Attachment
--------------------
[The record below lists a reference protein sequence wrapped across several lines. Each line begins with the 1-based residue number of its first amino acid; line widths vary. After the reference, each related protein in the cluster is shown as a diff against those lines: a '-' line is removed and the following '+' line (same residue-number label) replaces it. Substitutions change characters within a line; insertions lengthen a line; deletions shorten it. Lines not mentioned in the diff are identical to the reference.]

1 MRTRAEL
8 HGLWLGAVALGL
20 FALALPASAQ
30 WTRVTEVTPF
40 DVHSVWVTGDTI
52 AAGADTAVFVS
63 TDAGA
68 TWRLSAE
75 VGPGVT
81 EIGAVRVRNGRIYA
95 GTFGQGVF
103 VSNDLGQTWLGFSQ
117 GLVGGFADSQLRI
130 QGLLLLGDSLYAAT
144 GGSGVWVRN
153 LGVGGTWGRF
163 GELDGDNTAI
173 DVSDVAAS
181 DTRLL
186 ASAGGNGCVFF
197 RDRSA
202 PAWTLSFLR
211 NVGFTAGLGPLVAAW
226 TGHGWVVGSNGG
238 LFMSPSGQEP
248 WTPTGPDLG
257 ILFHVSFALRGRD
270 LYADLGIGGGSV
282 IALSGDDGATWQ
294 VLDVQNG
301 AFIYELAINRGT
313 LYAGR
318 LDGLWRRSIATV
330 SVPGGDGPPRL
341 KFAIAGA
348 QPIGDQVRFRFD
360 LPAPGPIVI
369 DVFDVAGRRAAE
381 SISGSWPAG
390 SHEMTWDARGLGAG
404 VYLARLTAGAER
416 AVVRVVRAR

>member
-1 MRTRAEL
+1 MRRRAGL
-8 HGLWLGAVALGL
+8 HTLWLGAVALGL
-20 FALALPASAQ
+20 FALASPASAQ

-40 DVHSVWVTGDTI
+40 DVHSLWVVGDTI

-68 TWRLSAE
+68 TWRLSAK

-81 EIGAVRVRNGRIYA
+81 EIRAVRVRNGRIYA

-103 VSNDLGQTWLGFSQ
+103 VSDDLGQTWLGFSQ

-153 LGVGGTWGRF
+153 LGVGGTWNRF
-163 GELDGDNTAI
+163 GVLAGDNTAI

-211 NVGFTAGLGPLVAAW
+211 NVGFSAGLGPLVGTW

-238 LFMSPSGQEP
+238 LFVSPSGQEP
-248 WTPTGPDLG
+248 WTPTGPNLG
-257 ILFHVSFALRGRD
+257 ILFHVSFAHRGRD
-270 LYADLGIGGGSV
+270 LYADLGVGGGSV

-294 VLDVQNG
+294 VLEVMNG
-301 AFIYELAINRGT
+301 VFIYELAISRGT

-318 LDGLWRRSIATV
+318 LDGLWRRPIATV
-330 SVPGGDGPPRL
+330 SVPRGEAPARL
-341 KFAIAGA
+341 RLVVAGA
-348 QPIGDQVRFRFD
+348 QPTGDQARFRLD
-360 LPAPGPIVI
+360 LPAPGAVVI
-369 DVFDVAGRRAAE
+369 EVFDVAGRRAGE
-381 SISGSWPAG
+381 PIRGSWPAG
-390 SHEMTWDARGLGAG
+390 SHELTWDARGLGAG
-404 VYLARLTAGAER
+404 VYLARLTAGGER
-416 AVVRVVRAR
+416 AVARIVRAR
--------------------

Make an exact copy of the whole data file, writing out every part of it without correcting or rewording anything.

[The record below lists a reference protein sequence wrapped across several lines. Each line begins with the 1-based residue number of its first amino acid; line widths vary. After the reference, each related protein in the cluster is shown as a diff against those lines: a '-' line is removed and the following '+' line (same residue-number label) replaces it. Substitutions change characters within a line; insertions lengthen a line; deletions shorten it. Lines not mentioned in the diff are identical to the reference.]

1 MRTRAEL
8 HGLWLGAVALGL
20 FALALPASAQ
30 WTRVTEVTPF
40 DVHSVWVTGDTI
52 AAGADTAVFVS
63 TDAGA
68 TWRLSAE
75 VGPGVT
81 EIGAVRVRNGRIYA
95 GTFGQGVF
103 VSNDLGQTWLGFSQ
117 GLVGGFADSQLRI
130 QGLLLLGDSLYAAT
144 GGSGVWVRN
153 LGVGGTWGRF
163 GELDGDNTAI
173 DVSDVAAS
181 DTRLL
186 ASAGGNGCVFF
197 RDRSA
202 PAWTLSFLR
211 NVGFTAGLGPLVAAW
226 TGHGWVVGSNGG
238 LFMSPSGQEP
248 WTPTGPDLG
257 ILFHVSFALRGRD
270 LYADLGIGGGSV
282 IALSGDDGATWQ
294 VLDVQNG
301 AFIYELAINRGT
313 LYAGR
318 LDGLWRRSIATV
330 SVPGGDGPPRL
341 KFAIAGA
348 QPIGDQVRFRFD
360 LPAPGPIVI
369 DVFDVAGRRAAE
381 SISGSWPAG
390 SHEMTWDARGLGAG
404 VYLARLTAGAER
416 AVVRVVRAR

>member
-1 MRTRAEL
+1 MRRRAGL
-8 HGLWLGAVALGL
+8 HTLWLGAVALGL
-20 FALALPASAQ
+20 FALASPASAQ

-40 DVHSVWVTGDTI
+40 DVHSLWVVGDTI

-68 TWRLSAE
+68 TWRLSAK

-81 EIGAVRVRNGRIYA
+81 EIRAVRVRNGRIYA

-103 VSNDLGQTWLGFSQ
+103 VSDDLGQTWLGFSQ

-153 LGVGGTWGRF
+153 LGVGGTWNRF
-163 GELDGDNTAI
+163 GVLAGDNTAI

-211 NVGFTAGLGPLVAAW
+211 NVGFSAGLGPLVGTW

-238 LFMSPSGQEP
+238 LFVSPSGQEP
-248 WTPTGPDLG
+248 WTPTGPNLG
-257 ILFHVSFALRGRD
+257 ILFHVSFAHRGRD
-270 LYADLGIGGGSV
+270 LYADLGVGGGSV

-294 VLDVQNG
+294 VLEVMNG
-301 AFIYELAINRGT
+301 VFIYELAISRGT

-318 LDGLWRRSIATV
+318 LDGLWRRPIATV
-330 SVPGGDGPPRL
+330 SVPRGEAPARL
-341 KFAIAGA
+341 RLVVAGA
-348 QPIGDQVRFRFD
+348 QPTGDQARFRLD
-360 LPAPGPIVI
+360 LPAPGAVVI
-369 DVFDVAGRRAAE
+369 EVFDVAGRRAGE
-381 SISGSWPAG
+381 PIRGSWPAG
-390 SHEMTWDARGLGAG
+390 SHELTWDARGLGAG
-404 VYLARLTAGAER
+404 VYLARLTAGGER
-416 AVVRVVRAR
+416 AVARIVRAR